Orbital complications associated with paranasal sinus infections - A 10-year experience in Israel

Nili Segal, Roni Nissani, Sofia Kordeluk, Meni Holcberg, Shay Hertz, Firas Kassem, Anwar Mansour, Avichai Segal, Ofer Gluck, Yehudah Roth, Tal Honigman, Moshe Ephros, Ranan Cohen Kerem

Research output: Contribution to journalArticlepeer-review

11 Scopus citations


Objective: Orbital involvement is the most common complication of sinus infections. The epidemiology of the disease is continuously changing in the antibiotic era. Materials and methods: Data on patients who were hospitalized due to acute sinusitis and orbital complications were retrospectively collected and analyzed from four medical centers in Israel during the years 2002-2012. Results: 288 patients were included in the study, the average age was 14.4 years, 180 were males, and 220 were children. No significant annual increase in the number of patients was noted. The lowest number of patients was found during the summer 19.4%. A linear direct correlation was found between older age and prolonged hospital stay. Children were presented with a significantly higher Chandler score than adults. No patient had cavernous sinus thrombosis. 101 (35%) patients received antibiotics before hospital admission. Their average hospital stay was similar to those who were not treated prior to admission. 106 patients (39.8%) had fever. A direct correlation was found between older age and the presence of fever. 102 (35.4%) patients had leukocytosis. The difference in white blood cell count between patients younger than two years of age to the other groups was statistically significant. Forty four (15.3%) patients underwent surgical intervention. A direct correlation was found between leukocytosis and older age to surgery. Conclusions: Periorbital cellulitis occurs mainly in children and males and is less frequent in the summer. Children tend to have worse orbital involvement with lower temperatures than adults. Older age and leukocytosis are associated with surgical intervention.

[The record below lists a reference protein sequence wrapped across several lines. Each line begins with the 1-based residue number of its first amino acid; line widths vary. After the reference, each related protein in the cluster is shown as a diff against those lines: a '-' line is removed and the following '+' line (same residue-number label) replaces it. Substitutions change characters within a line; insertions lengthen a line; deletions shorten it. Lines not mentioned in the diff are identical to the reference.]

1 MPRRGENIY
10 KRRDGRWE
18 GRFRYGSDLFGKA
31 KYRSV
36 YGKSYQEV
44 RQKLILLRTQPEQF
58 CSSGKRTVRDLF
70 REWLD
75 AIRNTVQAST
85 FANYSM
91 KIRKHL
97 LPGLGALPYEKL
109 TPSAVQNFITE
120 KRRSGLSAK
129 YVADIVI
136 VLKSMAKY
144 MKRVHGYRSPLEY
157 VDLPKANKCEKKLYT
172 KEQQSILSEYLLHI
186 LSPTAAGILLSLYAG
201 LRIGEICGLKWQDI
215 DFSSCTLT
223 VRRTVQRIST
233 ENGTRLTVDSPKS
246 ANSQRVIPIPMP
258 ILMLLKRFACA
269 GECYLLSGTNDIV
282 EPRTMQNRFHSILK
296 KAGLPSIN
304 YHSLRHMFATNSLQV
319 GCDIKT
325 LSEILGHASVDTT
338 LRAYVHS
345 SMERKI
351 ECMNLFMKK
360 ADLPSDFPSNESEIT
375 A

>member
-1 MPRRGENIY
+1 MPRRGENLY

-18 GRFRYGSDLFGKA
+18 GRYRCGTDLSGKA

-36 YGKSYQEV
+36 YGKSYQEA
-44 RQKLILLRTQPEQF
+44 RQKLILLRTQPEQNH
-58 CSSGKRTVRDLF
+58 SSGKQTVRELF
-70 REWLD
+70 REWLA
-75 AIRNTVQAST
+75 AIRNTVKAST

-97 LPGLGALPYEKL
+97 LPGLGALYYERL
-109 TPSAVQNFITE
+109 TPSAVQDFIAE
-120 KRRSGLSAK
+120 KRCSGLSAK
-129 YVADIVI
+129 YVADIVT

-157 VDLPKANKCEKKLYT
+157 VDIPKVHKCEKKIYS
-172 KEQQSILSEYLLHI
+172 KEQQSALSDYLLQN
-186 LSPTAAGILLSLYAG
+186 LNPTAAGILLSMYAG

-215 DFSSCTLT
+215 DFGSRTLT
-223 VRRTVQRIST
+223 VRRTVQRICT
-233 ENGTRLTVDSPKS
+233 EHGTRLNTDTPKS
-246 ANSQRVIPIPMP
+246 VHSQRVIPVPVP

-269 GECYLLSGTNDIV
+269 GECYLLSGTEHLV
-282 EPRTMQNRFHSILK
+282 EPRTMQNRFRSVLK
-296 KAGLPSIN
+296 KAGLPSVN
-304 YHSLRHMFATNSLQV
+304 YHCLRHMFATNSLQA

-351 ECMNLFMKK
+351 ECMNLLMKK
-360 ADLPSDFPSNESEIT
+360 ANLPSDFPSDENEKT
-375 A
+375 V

Original languageEnglish
Pages (from-to)60-62
Number of pages3
JournalInternational Journal of Pediatric Otorhinolaryngology
StatePublished - 1 Jul 2016
Externally publishedYes


  • Adults
  • Children
  • Periorbital cellulitis
  • Sinusitis

ASJC Scopus subject areas

  • Pediatrics, Perinatology, and Child Health
  • Otorhinolaryngology


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